The Department of Health and Human Services Office of Inspector General issued a report in February 2019 entitled CMS Improperly Paid Millions Of Dollars For Skilled Nursing Facility Services When The Medicare 3-Day Inpatient Hopsital Stay Requirement Was Not Met that found:
“CMS improperly paid 65 of the 99 SNF claims we sampled when the 3-day rule was not met. Improper payments associated with these 65 claims totaled $481,034. On the basis of our sample results, we estimated that CMS improperly paid $84,202,593 for SNF services that did not meet the 3-day rule during CYs 2013 through 2015.”
“We attribute the improper payments to the absence of a coordinated notification mechanism among the hospitals, beneficiaries, and SNFs to ensure compliance with the 3-day rule. We noted that hospitals did not always provide correct inpatient stay information to SNFs, and SNFs knowingly or unknowingly reported erroneous hospital stay information on their Medicare claims to meet the 3-day rule. We determined that the SNFs used a combination of inpatient and non-inpatient hospital days to determine whether the 3-day rule was met. Because CMS allowed SNF claims to bypass the CWF qualifying stay edit during our audit period, these SNF claims were not matched with the associated hospital claims that reported inpatient stays of less than 3 days.”
“Without a coordinated notification mechanism, CMS does not have sufficient documentary evidence to prevent SNFs from submitting erroneous claims that result in improper payments and to determine whether SNFs were at fault for the improper payments. The “at fault” consideration affects the determination of whether the SNF or beneficiary would be financially liable for the overpayment.”
To qualify for posthospital extended care such as SNF services, the beneficiary must have been an inpatient of a hospital for a medically necessary stay of at least 3 consecutive calendar days, not counting the date of discharge (42 CFR § 409.30(a)(1)). The requirement of 3 consecutive calendar days can be met by stays totaling 3 consecutive days in one or more hospitals and may not include observation, emergency room, or discharge days. In addition, the beneficiary must be admitted to the SNF and receive the needed care within 30 calendar days (unless the posthospital SNF care would not be medically appropriate within 30 days) after the date of discharge from a hospital (42 CFR § 409.30(b)).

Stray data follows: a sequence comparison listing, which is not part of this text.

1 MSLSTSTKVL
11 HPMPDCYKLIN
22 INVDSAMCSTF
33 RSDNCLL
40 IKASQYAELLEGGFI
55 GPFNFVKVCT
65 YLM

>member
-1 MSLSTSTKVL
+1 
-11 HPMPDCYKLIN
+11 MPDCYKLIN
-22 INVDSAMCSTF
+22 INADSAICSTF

The report concluded: “Without a coordinated notification mechanism among hospitals, beneficiaries, and SNFs, CMS will continue to improperly pay millions of dollars annually for SNF care when the 3-day rule is not met. There is no effective deterrent or financial risk to SNFs submitting claims with erroneous qualifying inpatient hospital stay information. Although the edits in CMS’s claim processing system may detect that a SNF claim reported erroneous information, CMS has little or no basis to determine whether SNFs were at fault for submitting noncompliant claims. Therefore, in accordance with section 1870 of the Act, if CMS cannot determine the SNFs to be at fault, the improper payment might become an overpayment to beneficiaries. In addition, if beneficiaries were determined to be without fault, recovery may be waived, and CMS would bear the cost of noncompliant SNF care.”
If you have information regarding false claims having been submitted to Medicare, Medicaid, TRICARE, other federal health care programs, or to other federal agencies/programs, and the information is not publically known and no actions have been taken by the government with regard to recovering the false claims, you should promptly consult with a False Claims Act attorney (also known as qui tam attorneys) in your U.S. state who may investigate the basis of your False Claims Act allegations and who may also assist you in bringing a qui tam lawsuit on behalf of the United States, if appropriate, for which you may be entitled to receive a portion of the recovery received by the U.S. government.
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